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Across the Pond

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On July 1st, I had the good fortune to be sitting at ringside at the Windsor Dog Show inEngland, watching the 213 boxers on exhibit. Under the watchful gaze of glorious Windsor Castle, with cool weather and mostly clear skies, it was a great opportunity to draw some conclusions in regard to breeder preferences on both sides of the ocean.

There are significant parallels as well as differences between the English and the American Boxer. In general, there is a far greater consistencey of head type in the UK. Unlike their American counterparts, the UK breeders seem to agree on ideal head type and there are not too many "styles" in evidence—rather, they are variations on the same theme. Many shows offer competition for "Best Head." There is an insistence on proper proportion (same as our own Standard), dark generous eyes, evident chin, and tip-up of nose. Unpigmented third eyelids are in the great minority. Unfortunately many exhibits were showing very heavy wrinkle, which masked the desirable chiseling and coarsened expression to a great degree. This tendency is understood among UK breeders and many are trying to breed away from it. It was a topic of considerable discussion among them in my hearing. In general, ear sets seem to be significantly lower than our own— but all in sympathy with the UK’s natural ear. I would imagine that the high ear set called for in our own Standard would be inappropriate to good ear carriage in Britain.

The UK boxer is not nearly so tall as our own (both sexes) and has much greater bone. I would say that the majority of males were under 25" and with the exception of one tall puppy bitch, females were 23" or under. I saw 6 week old puppies a few days after the show—they were far heavier and chunkier than most 6 week USA pups. British breeders are mystified at our use of the word "pretty" when describing the individual dog---they told me again and again that "the Boxer is supposed to be a working dog and is NOT pretty." Nor did I hear the word "elegant" spoken the whole time I was there. Perhaps the definition of "pretty" is a matter of semantics but you get the picture. Very few dogs were long—they were mostly square, with those beautiful feet that we do not seem to be able to duplicate here no matter what we try. Diet may play a part, but genetics seems to play a far greater role.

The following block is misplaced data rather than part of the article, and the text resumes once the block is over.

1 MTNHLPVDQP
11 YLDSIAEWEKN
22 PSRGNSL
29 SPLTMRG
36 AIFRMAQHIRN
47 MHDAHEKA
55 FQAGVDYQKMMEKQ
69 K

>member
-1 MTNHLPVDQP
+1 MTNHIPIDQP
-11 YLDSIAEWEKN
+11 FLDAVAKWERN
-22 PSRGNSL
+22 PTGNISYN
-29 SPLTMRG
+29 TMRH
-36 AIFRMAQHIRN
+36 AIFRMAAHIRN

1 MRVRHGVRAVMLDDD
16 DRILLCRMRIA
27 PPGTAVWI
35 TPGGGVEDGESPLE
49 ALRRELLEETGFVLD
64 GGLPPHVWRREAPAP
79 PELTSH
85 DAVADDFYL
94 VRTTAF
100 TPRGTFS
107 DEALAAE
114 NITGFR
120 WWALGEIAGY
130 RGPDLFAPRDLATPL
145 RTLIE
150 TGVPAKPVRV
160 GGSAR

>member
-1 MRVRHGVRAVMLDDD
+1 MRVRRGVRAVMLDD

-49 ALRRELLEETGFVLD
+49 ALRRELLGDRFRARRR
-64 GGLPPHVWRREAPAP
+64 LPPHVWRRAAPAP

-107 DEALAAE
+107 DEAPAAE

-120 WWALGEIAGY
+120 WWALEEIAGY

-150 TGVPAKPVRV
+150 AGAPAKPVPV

Movement in general approximates that of our own dogs—some excellent, some not so fine—all depending on the individual structure. However, the insistence of the UK handlers (mostly amateurs) on filling their dogs’ mouths with endless liver chunks—to the point where the hand rarely left the mouth—caused some dogs to gait sideways while anticipating the resumption of the liver-treats. At first I thought that handlers were trying to hide bad mouths—but not so—mouths were consistently superb (as one might imagine in those strong heads), but I was told that the feeding was in order to "get the heads up" and "have control." To these American eyes, the Brits would do well to use the lead a bit more and train the dogs to bait without stuffing them. Even the professional handlers among them were employing this technique.

Since all champions in Britain compete in classes against the "class" dogs and bitches, it is quite possible for a big winner to attain the coveted CC (equivalent to WD or WB) in almost every event on the show calendar—thereby preventing many another worthy contender from ever winning the 3 CCs needed for the championship title. British shows are far fewer in number than those in the USA, and usually there is only one CC-level show scheduled in the entire country for a given weekend. Therefore, championships in the UK are more difficult to achieve than our own. I would guess there have been very few "cheap champions" in the British Boxer ring, though I heard the same griping about alleged political decisions that I would hear at home.

It was a grand trip and a treat to see the best of the English boxers. If the day comes when the British quarantine is lifted to the point where a free exchange of dogs might occur between our two countries, a wise breeder might surely reap a great reward.

 

 

Stephanie Abraham

Trefoil Boxers

http://www.bisdogs.com/trefoilboxers/

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Dog CC & Best of Breed Ch. Roamaro Fun In The Sun at Walkon
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Ch Roamaro Fun In The Sun at Walkon
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Dog Reserve CC Ch. Vivyd Stars 'N' Stripes
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Fun in the Sun, paws on the table to see his CC

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Best Bitch Puppy & Best Puppy in Show Iris Call for Susancar (on right)

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Bitch CC Winner Sandyne Shooting Star over Teandeeze

*Article kindly provided for the Web Site of the Azteca Boxer Club A.C. by  Mrs. Stephanie Abraham prestigious Breeder and Judge of the Breed.

 
 
Prohibited it's partial or total reproduction without the authorization of the author and / or of the Azteca Boxer Club A.C.
 
 
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